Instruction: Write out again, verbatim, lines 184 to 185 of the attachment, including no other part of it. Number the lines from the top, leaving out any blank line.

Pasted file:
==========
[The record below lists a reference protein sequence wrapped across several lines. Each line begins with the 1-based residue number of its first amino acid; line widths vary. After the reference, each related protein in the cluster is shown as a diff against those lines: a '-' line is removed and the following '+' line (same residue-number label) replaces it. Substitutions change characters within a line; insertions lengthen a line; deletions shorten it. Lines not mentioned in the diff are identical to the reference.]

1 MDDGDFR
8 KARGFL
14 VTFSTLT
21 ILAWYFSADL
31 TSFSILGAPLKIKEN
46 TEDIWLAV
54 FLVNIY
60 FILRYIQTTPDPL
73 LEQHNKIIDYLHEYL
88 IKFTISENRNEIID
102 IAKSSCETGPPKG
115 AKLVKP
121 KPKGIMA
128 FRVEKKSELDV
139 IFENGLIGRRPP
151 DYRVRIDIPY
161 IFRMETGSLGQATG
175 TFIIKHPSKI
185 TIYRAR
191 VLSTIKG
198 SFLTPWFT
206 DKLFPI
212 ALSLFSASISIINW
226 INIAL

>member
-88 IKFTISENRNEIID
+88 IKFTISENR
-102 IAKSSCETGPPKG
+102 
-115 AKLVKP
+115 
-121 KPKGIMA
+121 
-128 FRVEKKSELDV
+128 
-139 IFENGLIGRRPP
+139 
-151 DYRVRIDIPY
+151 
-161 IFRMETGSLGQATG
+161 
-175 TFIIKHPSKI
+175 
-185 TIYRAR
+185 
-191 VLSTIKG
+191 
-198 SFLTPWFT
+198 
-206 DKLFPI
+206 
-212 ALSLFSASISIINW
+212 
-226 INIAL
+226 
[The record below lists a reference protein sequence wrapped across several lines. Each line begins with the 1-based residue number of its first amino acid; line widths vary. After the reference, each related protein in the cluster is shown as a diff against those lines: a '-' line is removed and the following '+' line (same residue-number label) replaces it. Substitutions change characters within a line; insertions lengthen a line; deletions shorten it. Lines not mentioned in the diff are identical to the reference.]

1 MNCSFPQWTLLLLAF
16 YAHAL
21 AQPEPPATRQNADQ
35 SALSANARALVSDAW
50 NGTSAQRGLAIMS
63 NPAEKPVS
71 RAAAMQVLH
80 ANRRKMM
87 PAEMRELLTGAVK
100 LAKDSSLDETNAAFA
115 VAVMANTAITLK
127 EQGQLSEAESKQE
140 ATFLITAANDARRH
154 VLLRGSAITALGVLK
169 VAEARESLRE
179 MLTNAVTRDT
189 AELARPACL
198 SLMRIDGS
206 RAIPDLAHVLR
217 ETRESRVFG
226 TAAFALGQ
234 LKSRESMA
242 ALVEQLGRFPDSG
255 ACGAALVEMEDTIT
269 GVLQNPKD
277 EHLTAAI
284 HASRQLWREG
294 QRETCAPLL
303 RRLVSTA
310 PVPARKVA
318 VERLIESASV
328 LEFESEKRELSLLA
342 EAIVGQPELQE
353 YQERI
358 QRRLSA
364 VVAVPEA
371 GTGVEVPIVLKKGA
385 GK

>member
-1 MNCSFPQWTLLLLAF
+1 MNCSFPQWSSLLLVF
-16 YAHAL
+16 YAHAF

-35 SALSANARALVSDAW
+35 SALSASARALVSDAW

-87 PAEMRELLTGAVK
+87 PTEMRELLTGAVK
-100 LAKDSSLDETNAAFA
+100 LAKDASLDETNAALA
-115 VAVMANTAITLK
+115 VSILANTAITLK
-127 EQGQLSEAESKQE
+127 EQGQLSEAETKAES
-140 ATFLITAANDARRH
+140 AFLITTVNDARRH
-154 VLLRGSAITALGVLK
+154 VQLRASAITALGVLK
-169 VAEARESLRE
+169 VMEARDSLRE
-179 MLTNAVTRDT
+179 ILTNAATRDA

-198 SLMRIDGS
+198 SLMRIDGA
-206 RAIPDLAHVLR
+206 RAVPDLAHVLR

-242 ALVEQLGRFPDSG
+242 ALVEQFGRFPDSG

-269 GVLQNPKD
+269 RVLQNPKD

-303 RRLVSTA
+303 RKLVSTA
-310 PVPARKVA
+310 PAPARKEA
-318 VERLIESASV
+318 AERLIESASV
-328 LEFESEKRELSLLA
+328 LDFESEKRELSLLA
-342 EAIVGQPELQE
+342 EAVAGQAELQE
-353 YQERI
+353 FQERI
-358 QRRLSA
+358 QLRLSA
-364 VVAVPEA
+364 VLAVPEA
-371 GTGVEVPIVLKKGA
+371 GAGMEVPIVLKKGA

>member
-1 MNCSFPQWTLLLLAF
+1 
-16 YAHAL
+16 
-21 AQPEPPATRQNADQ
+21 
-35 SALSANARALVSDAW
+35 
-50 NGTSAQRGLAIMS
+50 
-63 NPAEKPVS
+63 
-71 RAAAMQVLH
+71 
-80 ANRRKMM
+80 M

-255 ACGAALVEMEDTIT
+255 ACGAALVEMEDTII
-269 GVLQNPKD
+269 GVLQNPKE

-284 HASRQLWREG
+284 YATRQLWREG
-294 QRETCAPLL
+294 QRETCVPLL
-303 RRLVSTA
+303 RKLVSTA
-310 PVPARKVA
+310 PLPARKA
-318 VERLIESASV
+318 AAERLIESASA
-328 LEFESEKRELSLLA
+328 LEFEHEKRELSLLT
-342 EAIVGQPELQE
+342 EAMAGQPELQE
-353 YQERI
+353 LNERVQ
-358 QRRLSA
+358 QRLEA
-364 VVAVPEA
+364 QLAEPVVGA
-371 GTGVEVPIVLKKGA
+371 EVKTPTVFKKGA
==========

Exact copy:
-364 VVAVPEA
+364 QLAEPVVGA